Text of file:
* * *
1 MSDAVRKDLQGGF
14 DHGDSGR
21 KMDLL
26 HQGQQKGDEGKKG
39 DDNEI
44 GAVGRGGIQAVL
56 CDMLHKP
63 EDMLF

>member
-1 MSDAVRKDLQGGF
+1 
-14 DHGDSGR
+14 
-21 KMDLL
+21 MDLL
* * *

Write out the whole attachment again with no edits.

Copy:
1 MSDAVRKDLQGGF
14 DHGDSGR
21 KMDLL
26 HQGQQKGDEGKKG
39 DDNEI
44 GAVGRGGIQAVL
56 CDMLHKP
63 EDMLF

>member
-1 MSDAVRKDLQGGF
+1 
-14 DHGDSGR
+14 
-21 KMDLL
+21 MDLL